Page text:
# Thread: How to calculate maximum power consumption on a graphics card

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## How to calculate maximum power consumption on a graphics card

I thought well if the GPU has one 6 pin and one 8 pin connector (that's the case of the GTX 580)

so that should be 75W for the 6 pin + 150W for the 8 pin + 75W from the PCIe slot.

That gives us a total of 300W

but I find this:

https://www.techpowerup.com/reviews/...TX_580/25.html

So how come the GTX 580 drew 304W even If it is not overclocked?

What is the maximum 3.3 V rail power consumption you have seen on a VGA? Is it really that high?

Any ideas on how to accurately estimate power draw of a GPU without underestimating or overestimating?

2. The 300w limit set by the PCI-SIG is a "soft" limit. The products that are PCIe compliant should not exceed that limit based on the interfaces. In practice, they can do this rather often.
You realize how absurd these limits are as well, when the 8pin PCIe cable has three 12v cables coming from the PSU and five ground wires while the 6pin cable is three 12v & three ground. So why with the same number of power sources is the 8pin cable able to deliver twice the capacity?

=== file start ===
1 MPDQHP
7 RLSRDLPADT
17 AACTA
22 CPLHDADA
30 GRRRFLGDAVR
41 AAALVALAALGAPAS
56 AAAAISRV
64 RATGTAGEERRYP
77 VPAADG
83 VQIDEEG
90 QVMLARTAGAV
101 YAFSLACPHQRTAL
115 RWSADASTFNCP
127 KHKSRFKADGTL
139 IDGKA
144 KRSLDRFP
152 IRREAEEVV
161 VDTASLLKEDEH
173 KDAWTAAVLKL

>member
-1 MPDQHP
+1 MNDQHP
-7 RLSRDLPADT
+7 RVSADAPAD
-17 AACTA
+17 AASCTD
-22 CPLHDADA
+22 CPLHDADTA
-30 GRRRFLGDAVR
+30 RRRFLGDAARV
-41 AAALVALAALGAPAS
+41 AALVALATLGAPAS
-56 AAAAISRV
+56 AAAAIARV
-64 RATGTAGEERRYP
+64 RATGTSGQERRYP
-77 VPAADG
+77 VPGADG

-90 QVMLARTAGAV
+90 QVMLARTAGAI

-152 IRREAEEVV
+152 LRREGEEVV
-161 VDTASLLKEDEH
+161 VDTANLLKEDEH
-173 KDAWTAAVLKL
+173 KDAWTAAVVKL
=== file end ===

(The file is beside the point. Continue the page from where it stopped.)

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GDILord (05-20-2018)

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Originally Posted by Tator Tot
The 300w limit set by the PCI-SIG is a "soft" limit. The products that are PCIe compliant should not exceed that limit based on the interfaces. In practice, they can do this rather often.
You realize how absurd these limits are as well, when the 8pin PCIe cable has three 12v cables coming from the PSU and five ground wires while the 6pin cable is three 12v & three ground. So why with the same number of power sources is the 8pin cable able to deliver twice the capacity?
Thanks, I never get the 8 pin vs 6 pin thing, how can the 8 pin provide more power if it has the same number of 12V cables

5. Originally Posted by COFASA
Thanks, I never get the 8 pin vs 6 pin thing, how can the 8 pin provide more power if it has the same number of 12V cables
As I said, the limit is "artificial" or "soft" and doesn't actually exist. The pins and wires can handle the extra current on the 6pin connector but way back PCI-SIG wanted to make an 8pin connector for higher draw components. Originally you were going to have a 12v sense wire and another ground but the idea basically got ditched due to cost.
On the other hand, to draw more than 150w of power over a cable you need to use the 8pin connector according to PCI-SIG so everyone just slapped an extra ground cable in place of the 12v then everything is electrically compliant even if the 12v sense line isn't there and it all works.